chronicles-of-narnia-silver-chair-book-cover-357x600(1) BACK TO NARNIA? According to Evangelical Focus, a fourth Narnia movie – The Silver Chair — could be ready in 2016

The story happens decades later. In Narnia, King Caspian is now an old man. Eustace and Jill will be asked to find Caspian’s son, Prince Rilian, with the help of Aslan.

Scriptwriter David Magee (“Life of Pi”, “Finding Neverland”) is writing the film adaptation, which will be released five years after the previous movie, “The Voyage of the Dawn Treader.”

Collider says the next film will be the start of a new franchise entirely – one where The Walden group, makers of the earlier movies, will not be involved.

The rebooted angle doesn’t come as a total surprise. The Mark Gordon Company and The C.S. Lewis Company took over the rights from The Walden Group back in 2013, when they first announced plans for a Silver Chair adaptation, so it’s not surprising that the production companies would want to build something new instead of relying on the foundation of a franchise that was ultimately always a bit of an underperformer.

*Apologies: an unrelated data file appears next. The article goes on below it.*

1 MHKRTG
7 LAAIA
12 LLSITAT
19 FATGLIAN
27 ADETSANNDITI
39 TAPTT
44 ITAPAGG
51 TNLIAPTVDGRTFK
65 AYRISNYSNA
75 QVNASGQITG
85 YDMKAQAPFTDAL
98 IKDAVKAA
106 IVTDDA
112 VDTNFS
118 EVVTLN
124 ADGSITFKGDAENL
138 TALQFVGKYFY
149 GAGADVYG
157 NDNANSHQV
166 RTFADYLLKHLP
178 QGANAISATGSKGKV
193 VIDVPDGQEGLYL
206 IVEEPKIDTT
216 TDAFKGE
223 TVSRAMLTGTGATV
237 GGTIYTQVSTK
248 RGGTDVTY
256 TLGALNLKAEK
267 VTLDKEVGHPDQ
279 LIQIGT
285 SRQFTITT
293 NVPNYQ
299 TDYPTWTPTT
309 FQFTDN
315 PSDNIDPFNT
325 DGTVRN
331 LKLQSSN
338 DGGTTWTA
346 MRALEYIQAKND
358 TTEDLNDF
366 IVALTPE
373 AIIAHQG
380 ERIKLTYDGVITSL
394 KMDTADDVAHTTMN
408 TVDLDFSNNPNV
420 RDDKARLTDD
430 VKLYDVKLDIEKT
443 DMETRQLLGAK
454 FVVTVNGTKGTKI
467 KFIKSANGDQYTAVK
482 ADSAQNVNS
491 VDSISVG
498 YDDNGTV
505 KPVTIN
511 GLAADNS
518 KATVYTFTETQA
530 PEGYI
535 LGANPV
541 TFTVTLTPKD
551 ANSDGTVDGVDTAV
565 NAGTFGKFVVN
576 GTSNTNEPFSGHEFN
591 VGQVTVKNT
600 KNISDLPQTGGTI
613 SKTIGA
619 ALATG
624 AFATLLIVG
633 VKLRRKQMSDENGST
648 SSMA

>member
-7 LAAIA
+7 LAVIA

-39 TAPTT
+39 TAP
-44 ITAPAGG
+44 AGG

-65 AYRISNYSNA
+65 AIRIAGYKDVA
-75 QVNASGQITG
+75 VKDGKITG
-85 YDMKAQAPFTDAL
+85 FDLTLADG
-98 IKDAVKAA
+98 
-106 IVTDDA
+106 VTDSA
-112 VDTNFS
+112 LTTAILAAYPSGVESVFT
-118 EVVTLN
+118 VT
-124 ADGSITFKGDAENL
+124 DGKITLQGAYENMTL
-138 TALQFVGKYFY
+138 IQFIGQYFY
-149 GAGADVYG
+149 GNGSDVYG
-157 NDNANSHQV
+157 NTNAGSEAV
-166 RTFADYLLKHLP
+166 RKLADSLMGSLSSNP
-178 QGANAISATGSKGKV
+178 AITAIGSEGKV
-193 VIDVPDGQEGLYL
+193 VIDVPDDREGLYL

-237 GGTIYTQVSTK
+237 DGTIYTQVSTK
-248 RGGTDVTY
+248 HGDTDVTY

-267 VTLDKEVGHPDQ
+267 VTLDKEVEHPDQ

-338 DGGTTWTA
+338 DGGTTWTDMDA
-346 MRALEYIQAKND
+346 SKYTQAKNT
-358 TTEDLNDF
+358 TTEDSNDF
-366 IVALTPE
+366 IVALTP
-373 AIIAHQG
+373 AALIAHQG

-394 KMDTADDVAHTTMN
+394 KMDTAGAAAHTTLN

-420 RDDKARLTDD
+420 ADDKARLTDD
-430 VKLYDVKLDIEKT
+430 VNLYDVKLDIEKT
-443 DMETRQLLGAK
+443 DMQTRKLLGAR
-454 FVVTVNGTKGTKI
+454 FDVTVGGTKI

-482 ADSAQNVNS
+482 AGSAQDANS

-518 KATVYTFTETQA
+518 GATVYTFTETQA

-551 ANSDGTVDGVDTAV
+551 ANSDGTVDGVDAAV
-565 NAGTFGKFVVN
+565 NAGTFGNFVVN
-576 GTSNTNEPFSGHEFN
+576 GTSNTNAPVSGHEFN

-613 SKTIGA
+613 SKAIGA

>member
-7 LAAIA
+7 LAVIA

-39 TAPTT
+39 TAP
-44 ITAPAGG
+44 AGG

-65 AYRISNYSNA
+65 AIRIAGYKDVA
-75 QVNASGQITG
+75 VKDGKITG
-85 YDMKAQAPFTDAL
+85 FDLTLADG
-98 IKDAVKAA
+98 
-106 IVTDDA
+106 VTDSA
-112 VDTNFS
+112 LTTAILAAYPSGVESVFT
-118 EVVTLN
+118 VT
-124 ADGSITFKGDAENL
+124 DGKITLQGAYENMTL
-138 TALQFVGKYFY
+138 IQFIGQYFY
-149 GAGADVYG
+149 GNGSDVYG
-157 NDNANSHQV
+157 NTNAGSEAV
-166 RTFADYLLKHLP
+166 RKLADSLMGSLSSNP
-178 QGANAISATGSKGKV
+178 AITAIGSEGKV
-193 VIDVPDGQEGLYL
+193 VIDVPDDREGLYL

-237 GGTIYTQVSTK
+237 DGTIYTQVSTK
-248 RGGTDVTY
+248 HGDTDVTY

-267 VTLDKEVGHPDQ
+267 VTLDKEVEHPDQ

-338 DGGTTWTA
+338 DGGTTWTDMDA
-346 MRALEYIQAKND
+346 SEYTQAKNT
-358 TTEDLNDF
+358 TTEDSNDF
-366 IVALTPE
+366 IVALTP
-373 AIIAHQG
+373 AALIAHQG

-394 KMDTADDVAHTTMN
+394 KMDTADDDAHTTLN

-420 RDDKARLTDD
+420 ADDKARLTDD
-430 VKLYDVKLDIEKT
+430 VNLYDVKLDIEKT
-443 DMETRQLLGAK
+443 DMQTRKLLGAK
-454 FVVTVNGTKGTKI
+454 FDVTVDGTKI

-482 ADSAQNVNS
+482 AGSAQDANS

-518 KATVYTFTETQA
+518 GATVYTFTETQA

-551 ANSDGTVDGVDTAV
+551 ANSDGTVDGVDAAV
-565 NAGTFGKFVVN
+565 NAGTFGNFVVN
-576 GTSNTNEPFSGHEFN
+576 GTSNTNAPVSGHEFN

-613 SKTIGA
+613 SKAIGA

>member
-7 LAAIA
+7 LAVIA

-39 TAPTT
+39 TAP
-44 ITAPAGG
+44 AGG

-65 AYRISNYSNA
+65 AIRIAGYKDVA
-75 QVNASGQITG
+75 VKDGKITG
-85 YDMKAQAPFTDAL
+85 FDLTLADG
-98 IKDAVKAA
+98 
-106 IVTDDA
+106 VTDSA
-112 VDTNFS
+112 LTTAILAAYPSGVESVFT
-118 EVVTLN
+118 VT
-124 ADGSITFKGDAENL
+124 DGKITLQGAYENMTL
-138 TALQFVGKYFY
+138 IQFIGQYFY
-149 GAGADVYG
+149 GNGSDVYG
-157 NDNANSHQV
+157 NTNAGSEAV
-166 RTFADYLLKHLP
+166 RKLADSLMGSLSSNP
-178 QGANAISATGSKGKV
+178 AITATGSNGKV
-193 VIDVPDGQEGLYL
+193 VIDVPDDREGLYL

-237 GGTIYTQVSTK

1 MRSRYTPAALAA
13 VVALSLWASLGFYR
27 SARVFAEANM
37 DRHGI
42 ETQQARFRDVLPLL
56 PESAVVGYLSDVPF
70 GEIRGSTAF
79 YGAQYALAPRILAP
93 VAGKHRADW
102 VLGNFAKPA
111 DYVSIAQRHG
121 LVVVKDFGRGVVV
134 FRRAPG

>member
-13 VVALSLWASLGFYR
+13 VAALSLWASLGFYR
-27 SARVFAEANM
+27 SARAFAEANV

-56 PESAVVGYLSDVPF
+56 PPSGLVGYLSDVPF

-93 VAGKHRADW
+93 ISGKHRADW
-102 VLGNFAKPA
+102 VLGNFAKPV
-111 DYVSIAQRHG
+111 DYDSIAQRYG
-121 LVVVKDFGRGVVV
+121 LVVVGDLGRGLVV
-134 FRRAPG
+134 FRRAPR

Collider also asked about casting.

Given the plot of The Silver Chair, the fourth book in the series, which takes places decades in future from where we last saw our heroes in 2010’s Voyage of the Dawn Treader, I also asked if we would see any of the original cast reprising their roles in the new film. The answer is a hard no.

[Mark Gordon] No, it’s all going to be a brand new franchise. All original. All original characters, different directors, and an entire new team that this is coming from.

If the phrase “original characters” causes your hair to bristle, don’t worry, I asked him to clarify if these were entirely new character creations or existing characters in the Narnia mythology that have yet to get the movie treatment, and he confirmed the later. The new characters will come “from the world” of Narnia.

The IMDB FAQ has more information about what characters will be included:

Will we see characters from earlier Narnia films?

Not necessarily. We should see Eustace Scrubb as a main character, along with Aslan. But Silver Chair, the novel, does not include his Pevensie cousins, Lucy, Edmund, Susan and Peter. Other returning characters who may or may not be included are Trumpkin (PC), King Caspian (PC, VDT), Ramandu’s Daughter (VDT), and Lord Drinian (VDT).